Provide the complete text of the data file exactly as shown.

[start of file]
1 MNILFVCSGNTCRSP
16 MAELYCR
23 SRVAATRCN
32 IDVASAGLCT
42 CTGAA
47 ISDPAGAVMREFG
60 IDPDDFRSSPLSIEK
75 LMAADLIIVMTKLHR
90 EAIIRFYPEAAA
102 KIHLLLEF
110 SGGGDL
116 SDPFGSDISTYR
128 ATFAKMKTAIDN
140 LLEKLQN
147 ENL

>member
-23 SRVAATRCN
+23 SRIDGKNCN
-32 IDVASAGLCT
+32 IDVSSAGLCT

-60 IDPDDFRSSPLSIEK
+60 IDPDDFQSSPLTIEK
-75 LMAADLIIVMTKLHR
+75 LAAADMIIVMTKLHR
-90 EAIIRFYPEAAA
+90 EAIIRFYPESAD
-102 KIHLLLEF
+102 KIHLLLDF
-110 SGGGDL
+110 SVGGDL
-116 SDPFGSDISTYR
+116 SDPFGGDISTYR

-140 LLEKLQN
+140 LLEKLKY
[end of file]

1 MNILFVCSGNTCRSP
16 MAELYCR
23 SRVAATRCN
32 IDVASAGLCT
42 CTGAA
47 ISDPAGAVMREFG
60 IDPDDFRSSPLSIEK
75 LMAADLIIVMTKLHR
90 EAIIRFYPEAAA
102 KIHLLLEF
110 SGGGDL
116 SDPFGSDISTYR
128 ATFAKMKTAIDN
140 LLEKLQN
147 ENL

>member
-23 SRVAATRCN
+23 SRIDGKNCN
-32 IDVASAGLCT
+32 IDVSSAGLCT

-60 IDPDDFRSSPLSIEK
+60 IDPDDFQSSPLTIEK
-75 LMAADLIIVMTKLHR
+75 LAAADMIIVMTKLHR
-90 EAIIRFYPEAAA
+90 EAIIRFYPESAD
-102 KIHLLLEF
+102 KIHLLLDF
-110 SGGGDL
+110 SVGGDL
-116 SDPFGSDISTYR
+116 SDPFGGDISTYR

-140 LLEKLQN
+140 LLEKLKY